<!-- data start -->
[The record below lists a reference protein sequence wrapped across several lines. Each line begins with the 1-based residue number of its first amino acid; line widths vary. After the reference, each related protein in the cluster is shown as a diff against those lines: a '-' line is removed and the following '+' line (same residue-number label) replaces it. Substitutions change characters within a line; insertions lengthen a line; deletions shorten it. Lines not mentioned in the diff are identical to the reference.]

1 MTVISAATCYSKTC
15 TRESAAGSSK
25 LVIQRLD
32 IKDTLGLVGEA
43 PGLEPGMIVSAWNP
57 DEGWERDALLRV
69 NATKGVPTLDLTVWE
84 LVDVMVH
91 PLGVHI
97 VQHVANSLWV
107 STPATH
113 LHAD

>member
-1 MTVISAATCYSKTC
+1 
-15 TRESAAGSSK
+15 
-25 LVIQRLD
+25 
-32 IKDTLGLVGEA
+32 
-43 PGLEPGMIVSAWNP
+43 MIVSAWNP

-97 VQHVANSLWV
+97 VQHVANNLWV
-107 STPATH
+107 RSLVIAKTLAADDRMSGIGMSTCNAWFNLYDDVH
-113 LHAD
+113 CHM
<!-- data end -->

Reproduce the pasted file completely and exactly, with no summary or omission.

[The record below lists a reference protein sequence wrapped across several lines. Each line begins with the 1-based residue number of its first amino acid; line widths vary. After the reference, each related protein in the cluster is shown as a diff against those lines: a '-' line is removed and the following '+' line (same residue-number label) replaces it. Substitutions change characters within a line; insertions lengthen a line; deletions shorten it. Lines not mentioned in the diff are identical to the reference.]

1 MTVISAATCYSKTC
15 TRESAAGSSK
25 LVIQRLD
32 IKDTLGLVGEA
43 PGLEPGMIVSAWNP
57 DEGWERDALLRV
69 NATKGVPTLDLTVWE
84 LVDVMVH
91 PLGVHI
97 VQHVANSLWV
107 STPATH
113 LHAD

>member
-1 MTVISAATCYSKTC
+1 
-15 TRESAAGSSK
+15 
-25 LVIQRLD
+25 
-32 IKDTLGLVGEA
+32 
-43 PGLEPGMIVSAWNP
+43 MIVSAWNP

-97 VQHVANSLWV
+97 VQHVANNLWV
-107 STPATH
+107 RSLVIAKTLAADDRMSGIGMSTCNAWFNLYDDVH
-113 LHAD
+113 CHM